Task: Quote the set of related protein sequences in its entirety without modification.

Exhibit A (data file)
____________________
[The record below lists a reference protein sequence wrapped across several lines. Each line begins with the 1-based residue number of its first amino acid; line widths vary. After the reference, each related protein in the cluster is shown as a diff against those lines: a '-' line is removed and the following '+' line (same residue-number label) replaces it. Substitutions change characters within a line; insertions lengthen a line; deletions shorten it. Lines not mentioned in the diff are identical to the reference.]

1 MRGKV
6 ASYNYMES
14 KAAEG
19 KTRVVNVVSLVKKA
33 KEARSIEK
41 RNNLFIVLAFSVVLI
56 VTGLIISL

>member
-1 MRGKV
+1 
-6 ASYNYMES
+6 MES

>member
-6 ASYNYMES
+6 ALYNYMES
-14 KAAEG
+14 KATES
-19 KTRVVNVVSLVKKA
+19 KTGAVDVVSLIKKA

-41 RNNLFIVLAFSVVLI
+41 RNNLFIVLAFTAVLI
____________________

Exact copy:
[The record below lists a reference protein sequence wrapped across several lines. Each line begins with the 1-based residue number of its first amino acid; line widths vary. After the reference, each related protein in the cluster is shown as a diff against those lines: a '-' line is removed and the following '+' line (same residue-number label) replaces it. Substitutions change characters within a line; insertions lengthen a line; deletions shorten it. Lines not mentioned in the diff are identical to the reference.]

1 MRGKV
6 ASYNYMES
14 KAAEG
19 KTRVVNVVSLVKKA
33 KEARSIEK
41 RNNLFIVLAFSVVLI
56 VTGLIISL

>member
-1 MRGKV
+1 
-6 ASYNYMES
+6 MES

>member
-6 ASYNYMES
+6 ALYNYMES
-14 KAAEG
+14 KATES
-19 KTRVVNVVSLVKKA
+19 KTGAVDVVSLIKKA

-41 RNNLFIVLAFSVVLI
+41 RNNLFIVLAFTAVLI